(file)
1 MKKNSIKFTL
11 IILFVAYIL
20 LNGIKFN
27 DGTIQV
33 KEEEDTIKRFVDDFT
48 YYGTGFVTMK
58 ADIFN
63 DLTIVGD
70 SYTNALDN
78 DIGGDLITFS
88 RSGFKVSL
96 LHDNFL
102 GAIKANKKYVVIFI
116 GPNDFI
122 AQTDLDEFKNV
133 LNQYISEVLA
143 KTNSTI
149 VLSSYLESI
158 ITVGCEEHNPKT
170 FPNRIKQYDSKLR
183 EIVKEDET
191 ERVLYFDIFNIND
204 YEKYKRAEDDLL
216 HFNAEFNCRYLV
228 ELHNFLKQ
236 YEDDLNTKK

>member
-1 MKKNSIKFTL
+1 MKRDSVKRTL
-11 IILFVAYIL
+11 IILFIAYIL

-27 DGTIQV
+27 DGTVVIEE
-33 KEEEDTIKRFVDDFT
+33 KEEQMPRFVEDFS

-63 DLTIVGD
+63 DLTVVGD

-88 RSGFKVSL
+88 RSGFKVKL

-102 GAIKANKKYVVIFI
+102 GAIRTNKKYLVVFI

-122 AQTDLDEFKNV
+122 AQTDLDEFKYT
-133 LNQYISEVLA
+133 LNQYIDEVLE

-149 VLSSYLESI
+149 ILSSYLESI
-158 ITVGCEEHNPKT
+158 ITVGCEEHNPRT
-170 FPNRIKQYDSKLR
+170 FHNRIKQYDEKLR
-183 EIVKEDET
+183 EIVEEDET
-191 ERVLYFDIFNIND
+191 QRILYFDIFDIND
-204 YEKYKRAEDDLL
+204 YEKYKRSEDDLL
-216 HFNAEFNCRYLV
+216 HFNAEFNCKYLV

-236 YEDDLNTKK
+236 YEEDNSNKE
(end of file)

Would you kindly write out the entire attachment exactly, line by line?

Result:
1 MKKNSIKFTL
11 IILFVAYIL
20 LNGIKFN
27 DGTIQV
33 KEEEDTIKRFVDDFT
48 YYGTGFVTMK
58 ADIFN
63 DLTIVGD
70 SYTNALDN
78 DIGGDLITFS
88 RSGFKVSL
96 LHDNFL
102 GAIKANKKYVVIFI
116 GPNDFI
122 AQTDLDEFKNV
133 LNQYISEVLA
143 KTNSTI
149 VLSSYLESI
158 ITVGCEEHNPKT
170 FPNRIKQYDSKLR
183 EIVKEDET
191 ERVLYFDIFNIND
204 YEKYKRAEDDLL
216 HFNAEFNCRYLV
228 ELHNFLKQ
236 YEDDLNTKK

>member
-1 MKKNSIKFTL
+1 MKRDSVKRTL
-11 IILFVAYIL
+11 IILFIAYIL

-27 DGTIQV
+27 DGTVVIEE
-33 KEEEDTIKRFVDDFT
+33 KEEQMPRFVEDFS

-63 DLTIVGD
+63 DLTVVGD

-88 RSGFKVSL
+88 RSGFKVKL

-102 GAIKANKKYVVIFI
+102 GAIRTNKKYLVVFI

-122 AQTDLDEFKNV
+122 AQTDLDEFKYT
-133 LNQYISEVLA
+133 LNQYIDEVLE

-149 VLSSYLESI
+149 ILSSYLESI
-158 ITVGCEEHNPKT
+158 ITVGCEEHNPRT
-170 FPNRIKQYDSKLR
+170 FHNRIKQYDEKLR
-183 EIVKEDET
+183 EIVEEDET
-191 ERVLYFDIFNIND
+191 QRILYFDIFDIND
-204 YEKYKRAEDDLL
+204 YEKYKRSEDDLL
-216 HFNAEFNCRYLV
+216 HFNAEFNCKYLV

-236 YEDDLNTKK
+236 YEEDNSNKE